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REPORT: Texas Megachurch Sued As Women Allege Church Encourage Sexual Abuse By Pastor

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Mariane Angela Entertainment And News Reporter
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Three women are suing a Texas megachurch, alleging it failed to act after a pastor sexually abused them, according to the Miami Herald.

The lawsuit accuses Houston’s megachurch Champion Forest Baptist Church of enabling former youth pastor Timothy Jeltema, who has pleaded guilty to child sex crimes. Three women claim a youth pastor sexually abused them during their teenage years. The pastor stole their childhoods and shattered their faith, according to a Texas lawsuit, the Miami Herald reported. The women are seeking $1 million in damages from the church, Jeltema, and the Southern Baptist Convention.

Jeltema, who was the youth pastor at the time, abused the women when they were 14, 15 and 16 years old. The lawsuit claims that Jeltema used his position to become inappropriately close to the girls he mentored, with the church’s encouragement, Miami Herald stated. Initially hired as an intern in 2009 at the age of 18, Jeltema later became a full-time youth pastor, primarily working with young girls in middle and high school. (RELATED: Mormon Leaders Accused Of Concealing Widespread Sexual Abuse And Incest Within The Church)

In 2018, the church dismissed Jeltema after he confessed to engaging in an inappropriate relationship with an 18-year-old member. Jeltema faced charges of online solicitation of a minor and additional child sex crimes in 2018 and 2021 after several victims stepped forward, as detailed in the lawsuit and his criminal court records. He entered a guilty plea and received a five-year prison sentence in 2022. Jeltema is now serving a prison sentence following his guilty plea to child sex crimes, ABC 13 reported.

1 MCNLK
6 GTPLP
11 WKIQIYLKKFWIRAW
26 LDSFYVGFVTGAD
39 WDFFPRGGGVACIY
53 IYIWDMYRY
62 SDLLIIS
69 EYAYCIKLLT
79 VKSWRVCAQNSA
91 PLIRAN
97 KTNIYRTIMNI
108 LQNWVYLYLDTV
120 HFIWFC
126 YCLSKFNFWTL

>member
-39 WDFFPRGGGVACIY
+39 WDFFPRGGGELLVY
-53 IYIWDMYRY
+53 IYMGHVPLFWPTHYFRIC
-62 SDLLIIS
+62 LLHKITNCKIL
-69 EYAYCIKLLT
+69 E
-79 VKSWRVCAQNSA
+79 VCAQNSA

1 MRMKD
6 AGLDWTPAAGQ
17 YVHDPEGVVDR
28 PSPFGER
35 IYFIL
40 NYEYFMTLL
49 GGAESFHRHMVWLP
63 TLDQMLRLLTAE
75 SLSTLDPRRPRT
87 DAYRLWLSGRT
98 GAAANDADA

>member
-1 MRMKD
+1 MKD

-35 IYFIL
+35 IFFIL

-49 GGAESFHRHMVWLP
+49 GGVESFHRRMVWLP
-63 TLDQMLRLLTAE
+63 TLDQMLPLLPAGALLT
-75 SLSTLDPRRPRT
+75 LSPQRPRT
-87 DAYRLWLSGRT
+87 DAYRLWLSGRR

MIAMI - FEBRUARY 02: A judges gavel rests on top of a desk in the courtroom of the newly opened Black Police Precinct and Courthouse Museum February 3, 2009 in Miami, Florida. The museum is located in the only known structure in the nation that was designed, devoted to and operated as a separate station house and municipal court for African-Americans. In September 1944, the first black patrolmen were sworn in as emergency policemen to enforce the law in what was then called the "Central Negro District." The precinct building opened in May 1950 to provide a station house for the black policemen and a courtroom for black judges in which to adjudicate black defendants. The building operated from 1950 until its closing in 1963. (Photo by Joe Raedle/Getty Images)

MIAMI – FEBRUARY 02: A judges gavel rests on top of a desk in the courtroom of the newly opened Black Police Precinct and Courthouse Museum February 3, 2009 in Miami, Florida. (Photo by Joe Raedle/Getty Images)

“I’m so anxious all the time. I feel like I can’t talk to anyone. I feel like everyone’s looking at me thinking, ‘How stupid are you.’ I feel like my religion was ripped from me,” a 15-year-old said during his sentencing.

“This man has known me since I was 9 years old. He watched me grow up into a beautiful young woman as well as these other women and he took advantage of his church position and he preyed on us and he made us feel like we were alone, scared, pathetic, useless, and that we had no purpose in life because of what he did to us,” another minor victim stated.

The church has also expressed their dismay over the incident during the sentencing.

“We are extremely saddened by this heartbreaking situation. For over 16 years, our church has had multiple layers of policies and procedures in place-including a national background check that is performed on all staff as well as volunteers who work with children and youth up to age 18,” Champion Forest Baptist Church, according to ABC 13.